Why Not Use an Evidence-Based Approach Sooner?

Evidence-based competency modeling has become more available recently because of technology and the move away from paper-based processes to integrated online systems that allow companies to import, export and aggregate data.

Today, organizations can finally leverage and understand their data and turn it into actionable information. For example, forward-looking organizations are working with consultants and creating measurement tools like the performance matrix. The matrix might include items such as sales and profits, which are compared to competencies. An organization can then overlay its employees on the matrix to have a clear picture of which employees have the most impact on its bottom line.

The matrix can turn into a return-on-salary view, which is useful when leaders need to make strategic talent decisions. Surprisingly, many leaders use unscientific approaches when they need to make staff cuts and need to decide who will stay and who will go. Some even use the “first in the door, first to go” policy. Such a process can have a devastating impact on a business. A matrix approach, on the other hand, can give leaders a more strategic view into such decisions. The matrix also can help a business when it’s growing and hiring because leaders can focus interviews on the competencies that will have the most impact. As a result, they will make better hiring decisions and will have employees who can hit the ground running faster.

Just a few years ago, it would have cost millions to capture this data. And, for many businesses, the reality is that even if they spent millions, they never could have captured the data needed. Yet with technology, today it is possible.

Drive the Competency Model of the Future


However, technology is only as good as the people behind it and their willingness to adopt new ways and new processes. Fortunately, today, executives recognize the competitive power of their people. Successful companies have C-level executives on the forefront of this trend, adopting new processes to use this rich analytical data to make business-based talent decisions.

But many companies and their leaders still face roadblocks and are not ready to move to an evidence-based competency model. The biggest hurdle to overcome is many leaders’ cherished beliefs. For example, there is no question that a keen, relentless, laser focus on customers is essential for success in today’s competitive retail environment. Without customers, retailers cease to exist. Consumers only need to consider their own service experience to understand how customer service — or the lack thereof — impacts where they choose to shop. Therefore, customer service is a mainstay of every retail competency model. It’s a no-brainer. Or is it?

There is no doubt that customers are critical to retail success, but that doesn’t mean customer focus is the most important part of every retail job. District managers (DM) manage store managers. While they spend a good deal of their business day visiting stores, they do not have nearly as much customer interaction as do store managers or front-line retail associates. The competency that makes the largest contribution to store sales in one nationwide coffee chain is the ability to staff the store manager role appropriately.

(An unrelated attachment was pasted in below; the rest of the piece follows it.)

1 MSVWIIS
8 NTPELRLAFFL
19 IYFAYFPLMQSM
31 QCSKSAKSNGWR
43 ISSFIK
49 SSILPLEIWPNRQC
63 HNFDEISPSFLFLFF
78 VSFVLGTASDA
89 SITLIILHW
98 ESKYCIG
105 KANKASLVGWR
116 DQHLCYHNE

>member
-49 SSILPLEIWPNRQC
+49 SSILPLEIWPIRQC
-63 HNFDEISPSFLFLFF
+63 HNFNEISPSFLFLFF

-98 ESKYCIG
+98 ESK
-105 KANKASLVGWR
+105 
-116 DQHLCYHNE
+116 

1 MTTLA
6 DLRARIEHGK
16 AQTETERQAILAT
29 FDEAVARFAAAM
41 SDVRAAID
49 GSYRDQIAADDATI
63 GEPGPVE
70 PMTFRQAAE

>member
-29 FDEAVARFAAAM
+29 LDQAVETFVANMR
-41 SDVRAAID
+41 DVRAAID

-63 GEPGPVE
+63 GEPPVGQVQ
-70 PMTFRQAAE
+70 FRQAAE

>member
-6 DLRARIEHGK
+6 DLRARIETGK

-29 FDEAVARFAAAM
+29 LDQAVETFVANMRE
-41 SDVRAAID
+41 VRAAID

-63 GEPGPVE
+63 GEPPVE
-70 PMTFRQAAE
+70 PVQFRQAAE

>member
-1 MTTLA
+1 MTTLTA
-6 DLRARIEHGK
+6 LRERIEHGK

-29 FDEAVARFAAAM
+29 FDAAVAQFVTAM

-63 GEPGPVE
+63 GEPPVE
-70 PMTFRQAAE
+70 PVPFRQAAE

DMs support the customer experience by making certain the store managers they hire are focused on the customer. As discussed earlier, the key competency for the DM role in a larger, big-box specialty retailer is the ability to act strategically. DMs in the larger organization don’t spend much time at all directly interacting with customers. Instead, they drive the customer experience by tailoring product mix to the local market they serve. Customer service is critical to retail success, yet it would be a serious mistake to encourage all retail employees to focus on the customer without understanding the specific competencies, often unique to a particular organization, that really make a difference.

Another roadblock that some companies face is a natural resistance to change processes. Many companies still have siloed data, with each division or group maintaining its own information. For example, financial data rests within one group, supply chain information is in another group, and quality and efficiency statistics are in yet another group. With paper-based processes, it was a lot more difficult to share and aggregate data. Technology has made it possible to integrate this information, and data is much more actionable when shared, but business leaders need to create an environment that encourages and supports these types of process changes in order to advance their businesses efficiently.

After months of lackluster business results, companies are finally emerging and actively preparing for growth. It’s critical that they know which skills and competencies will impact their business so they can focus on developing and hiring, and ensure they have the right staff to move their businesses forward.